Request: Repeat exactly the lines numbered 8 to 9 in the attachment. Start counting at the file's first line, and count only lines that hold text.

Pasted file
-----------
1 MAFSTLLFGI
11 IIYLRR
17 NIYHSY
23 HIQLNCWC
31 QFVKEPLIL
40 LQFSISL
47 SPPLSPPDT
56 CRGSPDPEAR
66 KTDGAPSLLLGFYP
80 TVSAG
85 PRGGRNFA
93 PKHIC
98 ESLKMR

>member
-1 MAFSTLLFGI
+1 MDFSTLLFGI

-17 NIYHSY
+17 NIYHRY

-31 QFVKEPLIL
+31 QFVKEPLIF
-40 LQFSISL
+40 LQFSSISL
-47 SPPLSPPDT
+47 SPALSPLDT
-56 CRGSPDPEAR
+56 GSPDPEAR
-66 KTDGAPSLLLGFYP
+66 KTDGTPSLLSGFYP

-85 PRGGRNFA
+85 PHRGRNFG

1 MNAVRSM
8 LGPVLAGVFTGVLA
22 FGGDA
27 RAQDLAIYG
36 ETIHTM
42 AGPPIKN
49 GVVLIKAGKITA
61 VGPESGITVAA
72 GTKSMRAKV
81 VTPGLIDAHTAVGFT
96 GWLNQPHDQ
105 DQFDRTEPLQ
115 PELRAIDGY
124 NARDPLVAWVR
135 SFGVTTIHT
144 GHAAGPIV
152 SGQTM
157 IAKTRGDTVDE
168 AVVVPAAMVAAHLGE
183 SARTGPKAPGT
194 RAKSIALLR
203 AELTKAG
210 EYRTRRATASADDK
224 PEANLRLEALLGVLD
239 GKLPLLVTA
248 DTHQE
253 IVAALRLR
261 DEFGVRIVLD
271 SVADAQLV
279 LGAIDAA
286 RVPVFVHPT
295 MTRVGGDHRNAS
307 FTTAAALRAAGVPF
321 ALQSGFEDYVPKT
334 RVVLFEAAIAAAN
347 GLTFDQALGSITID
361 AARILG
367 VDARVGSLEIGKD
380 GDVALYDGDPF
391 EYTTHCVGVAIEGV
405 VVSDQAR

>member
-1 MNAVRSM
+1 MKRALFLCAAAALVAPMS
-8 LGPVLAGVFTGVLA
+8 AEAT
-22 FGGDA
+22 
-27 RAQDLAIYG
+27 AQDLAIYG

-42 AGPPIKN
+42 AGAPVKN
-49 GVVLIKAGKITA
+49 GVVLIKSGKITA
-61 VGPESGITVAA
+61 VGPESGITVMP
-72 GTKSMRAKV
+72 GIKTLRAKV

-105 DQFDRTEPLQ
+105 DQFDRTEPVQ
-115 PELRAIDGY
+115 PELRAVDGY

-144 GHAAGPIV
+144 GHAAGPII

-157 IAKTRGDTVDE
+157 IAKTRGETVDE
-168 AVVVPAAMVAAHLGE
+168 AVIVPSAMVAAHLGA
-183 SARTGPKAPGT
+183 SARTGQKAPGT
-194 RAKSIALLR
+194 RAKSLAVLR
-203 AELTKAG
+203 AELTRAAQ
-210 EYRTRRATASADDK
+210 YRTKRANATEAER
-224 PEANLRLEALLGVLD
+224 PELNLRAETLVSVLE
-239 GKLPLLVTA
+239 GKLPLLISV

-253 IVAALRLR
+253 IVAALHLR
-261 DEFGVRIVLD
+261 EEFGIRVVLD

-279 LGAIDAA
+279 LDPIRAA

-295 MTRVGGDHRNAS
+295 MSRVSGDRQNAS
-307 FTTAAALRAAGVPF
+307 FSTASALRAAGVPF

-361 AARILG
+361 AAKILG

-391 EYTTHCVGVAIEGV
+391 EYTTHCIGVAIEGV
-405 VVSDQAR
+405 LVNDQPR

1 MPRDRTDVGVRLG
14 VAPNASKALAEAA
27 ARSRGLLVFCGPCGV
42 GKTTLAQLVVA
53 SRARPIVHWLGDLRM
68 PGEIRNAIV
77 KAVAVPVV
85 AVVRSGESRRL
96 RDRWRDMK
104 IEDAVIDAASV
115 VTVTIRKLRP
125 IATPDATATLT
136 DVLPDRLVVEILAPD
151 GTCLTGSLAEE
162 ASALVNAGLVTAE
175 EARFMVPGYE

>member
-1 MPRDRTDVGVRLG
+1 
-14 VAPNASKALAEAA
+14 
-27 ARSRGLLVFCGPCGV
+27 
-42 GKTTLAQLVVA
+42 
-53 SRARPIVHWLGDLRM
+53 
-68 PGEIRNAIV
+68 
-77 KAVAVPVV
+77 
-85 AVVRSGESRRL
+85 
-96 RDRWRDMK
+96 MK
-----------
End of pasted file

56 CRGSPDPEAR
66 KTDGAPSLLLGFYP